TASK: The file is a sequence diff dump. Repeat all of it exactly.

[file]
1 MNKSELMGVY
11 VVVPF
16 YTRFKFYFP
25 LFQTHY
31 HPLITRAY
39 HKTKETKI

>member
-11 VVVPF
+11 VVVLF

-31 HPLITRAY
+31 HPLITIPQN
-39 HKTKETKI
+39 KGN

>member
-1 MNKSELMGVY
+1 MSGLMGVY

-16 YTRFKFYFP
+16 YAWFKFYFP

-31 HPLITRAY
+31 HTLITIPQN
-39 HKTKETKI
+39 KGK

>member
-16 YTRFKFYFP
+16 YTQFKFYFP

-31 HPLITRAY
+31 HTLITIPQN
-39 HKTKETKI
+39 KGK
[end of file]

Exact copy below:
1 MNKSELMGVY
11 VVVPF
16 YTRFKFYFP
25 LFQTHY
31 HPLITRAY
39 HKTKETKI

>member
-11 VVVPF
+11 VVVLF

-31 HPLITRAY
+31 HPLITIPQN
-39 HKTKETKI
+39 KGN

>member
-1 MNKSELMGVY
+1 MSGLMGVY

-16 YTRFKFYFP
+16 YAWFKFYFP

-31 HPLITRAY
+31 HTLITIPQN
-39 HKTKETKI
+39 KGK

>member
-16 YTRFKFYFP
+16 YTQFKFYFP

-31 HPLITRAY
+31 HTLITIPQN
-39 HKTKETKI
+39 KGK